‘Almighty God, our eternal refuge, teach us to live with the knowledge of our death and to rejoice in the promise of your glory, revealed to us in Jesus Christ our Lord.’
This is the responsive prayer to Psalm 91 in Common Worship which was in the lectionary readings this morning. I was struck by the phrase ‘teach us to live with the knowledge of our death’. Not at first sight the most cheery advice but, on reflection, in the light of eternity and our evident fragility, can we not see this as wise counsel? In life we have to negotiate, and somehow hold together, the reality of pain and suffering and, at the same time, the hope of glory and the love of God. The psalm reflects on the brevity and the sorrows of life – that the days of our life are ‘but labour and sorrow’ and that our life will ‘soon pass away’ and that it needs to be lived with intentional care – ‘teach us to number our days’. The psalmist’s seemingly only sure guarantee of joy and gladness in this life is to know experientially the ‘loving-kindness’ of God – the certainty of which is implied in the acknowledgement of the above prayer that God is ‘our eternal refuge’.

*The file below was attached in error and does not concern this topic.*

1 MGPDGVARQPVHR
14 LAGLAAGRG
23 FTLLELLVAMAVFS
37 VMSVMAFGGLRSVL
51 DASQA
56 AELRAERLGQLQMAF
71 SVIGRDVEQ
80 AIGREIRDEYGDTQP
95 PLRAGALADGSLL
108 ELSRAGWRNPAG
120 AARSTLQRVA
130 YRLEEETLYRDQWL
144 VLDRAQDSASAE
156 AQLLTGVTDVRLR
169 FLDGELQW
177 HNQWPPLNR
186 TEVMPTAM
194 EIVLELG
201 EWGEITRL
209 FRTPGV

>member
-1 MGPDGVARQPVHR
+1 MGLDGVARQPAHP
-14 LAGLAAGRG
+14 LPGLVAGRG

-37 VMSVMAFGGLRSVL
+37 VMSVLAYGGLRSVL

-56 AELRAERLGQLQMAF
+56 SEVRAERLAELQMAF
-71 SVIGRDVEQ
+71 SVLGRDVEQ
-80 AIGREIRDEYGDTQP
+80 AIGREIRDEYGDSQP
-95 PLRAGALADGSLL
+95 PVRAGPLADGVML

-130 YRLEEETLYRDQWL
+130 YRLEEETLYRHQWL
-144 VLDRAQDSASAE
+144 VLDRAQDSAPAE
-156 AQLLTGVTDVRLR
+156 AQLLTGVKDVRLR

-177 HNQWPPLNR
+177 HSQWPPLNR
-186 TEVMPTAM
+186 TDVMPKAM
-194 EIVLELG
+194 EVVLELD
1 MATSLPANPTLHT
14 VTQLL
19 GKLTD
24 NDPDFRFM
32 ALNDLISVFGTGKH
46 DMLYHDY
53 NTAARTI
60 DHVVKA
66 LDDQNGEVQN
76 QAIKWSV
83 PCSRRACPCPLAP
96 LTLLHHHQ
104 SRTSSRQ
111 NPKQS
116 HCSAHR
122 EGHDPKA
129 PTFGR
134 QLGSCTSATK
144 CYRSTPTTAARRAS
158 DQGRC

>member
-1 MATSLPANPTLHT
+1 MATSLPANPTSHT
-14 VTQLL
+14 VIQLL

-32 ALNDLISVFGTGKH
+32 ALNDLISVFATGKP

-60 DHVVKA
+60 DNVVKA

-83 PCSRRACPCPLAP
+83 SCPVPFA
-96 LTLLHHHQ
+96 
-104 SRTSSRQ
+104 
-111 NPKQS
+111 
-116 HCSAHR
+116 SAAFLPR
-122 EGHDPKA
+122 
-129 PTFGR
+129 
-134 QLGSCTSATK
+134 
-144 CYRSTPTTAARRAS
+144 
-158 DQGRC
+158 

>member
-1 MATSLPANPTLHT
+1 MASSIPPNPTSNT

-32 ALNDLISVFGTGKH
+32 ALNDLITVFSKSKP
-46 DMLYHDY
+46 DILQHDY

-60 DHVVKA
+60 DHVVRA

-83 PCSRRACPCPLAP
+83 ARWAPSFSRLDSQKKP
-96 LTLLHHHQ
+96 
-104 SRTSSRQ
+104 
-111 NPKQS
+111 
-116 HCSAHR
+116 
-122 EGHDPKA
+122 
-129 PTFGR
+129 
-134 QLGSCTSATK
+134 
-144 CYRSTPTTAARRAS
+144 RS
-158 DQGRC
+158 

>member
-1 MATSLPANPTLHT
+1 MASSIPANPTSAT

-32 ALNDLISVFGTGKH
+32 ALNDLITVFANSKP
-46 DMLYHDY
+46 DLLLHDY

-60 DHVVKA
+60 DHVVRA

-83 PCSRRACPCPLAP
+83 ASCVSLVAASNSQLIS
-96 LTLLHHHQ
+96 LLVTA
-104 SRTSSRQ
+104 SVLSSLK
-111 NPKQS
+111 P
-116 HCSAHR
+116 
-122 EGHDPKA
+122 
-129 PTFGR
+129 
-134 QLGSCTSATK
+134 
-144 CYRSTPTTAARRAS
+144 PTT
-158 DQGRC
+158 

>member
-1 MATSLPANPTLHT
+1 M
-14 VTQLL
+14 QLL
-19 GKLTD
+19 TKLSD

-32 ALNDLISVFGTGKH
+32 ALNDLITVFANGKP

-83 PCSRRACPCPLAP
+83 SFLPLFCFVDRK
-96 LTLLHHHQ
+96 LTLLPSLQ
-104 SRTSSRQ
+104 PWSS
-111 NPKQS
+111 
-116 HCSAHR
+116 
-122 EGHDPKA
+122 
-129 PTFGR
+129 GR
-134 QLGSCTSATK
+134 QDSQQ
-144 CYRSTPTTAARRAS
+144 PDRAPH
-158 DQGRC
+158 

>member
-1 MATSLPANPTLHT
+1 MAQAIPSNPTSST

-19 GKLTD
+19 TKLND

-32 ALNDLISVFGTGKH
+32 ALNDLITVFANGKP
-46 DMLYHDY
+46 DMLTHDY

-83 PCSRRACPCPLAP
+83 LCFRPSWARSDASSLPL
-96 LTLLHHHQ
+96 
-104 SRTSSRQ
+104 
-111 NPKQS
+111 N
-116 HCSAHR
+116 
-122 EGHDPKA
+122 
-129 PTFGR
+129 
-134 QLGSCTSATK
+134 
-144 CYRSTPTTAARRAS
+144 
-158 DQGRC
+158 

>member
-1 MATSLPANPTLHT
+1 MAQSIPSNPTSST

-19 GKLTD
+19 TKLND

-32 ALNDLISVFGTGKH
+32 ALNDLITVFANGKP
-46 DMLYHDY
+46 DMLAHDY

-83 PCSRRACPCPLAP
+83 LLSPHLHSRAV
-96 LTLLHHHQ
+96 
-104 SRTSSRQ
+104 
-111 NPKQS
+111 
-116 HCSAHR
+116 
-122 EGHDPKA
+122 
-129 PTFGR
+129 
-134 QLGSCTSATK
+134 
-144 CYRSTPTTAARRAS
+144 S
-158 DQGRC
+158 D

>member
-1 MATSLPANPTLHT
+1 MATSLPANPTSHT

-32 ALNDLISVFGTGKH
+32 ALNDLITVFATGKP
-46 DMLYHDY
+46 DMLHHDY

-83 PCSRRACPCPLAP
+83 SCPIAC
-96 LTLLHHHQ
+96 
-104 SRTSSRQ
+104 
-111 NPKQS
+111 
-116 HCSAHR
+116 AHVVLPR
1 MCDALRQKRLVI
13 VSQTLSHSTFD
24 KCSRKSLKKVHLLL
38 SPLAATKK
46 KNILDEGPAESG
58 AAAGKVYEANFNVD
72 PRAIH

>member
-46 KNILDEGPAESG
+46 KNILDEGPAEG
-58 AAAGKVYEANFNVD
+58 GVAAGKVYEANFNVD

Worship is a struggle when life is hard and difficult because we can be less aware of God’s love. If we do not feel loved or cannot see evidence of that love life becomes even more of an ‘up-hill struggle’. What should we do in those times? The psalmist seems to see the seeking of a satisfying experience of God’s loving-kindness to be the key to being able to ‘rejoice and be glad’ whatever he may be facing in life.
Similarly, the apostle Paul talks of a hope in difficult times that will not disappoint because ‘we know how dearly God loves us, because he has given us the Holy Spirit to fill our hearts with his love’*.
Fill us anew we pray.
*(Romans 5 v5)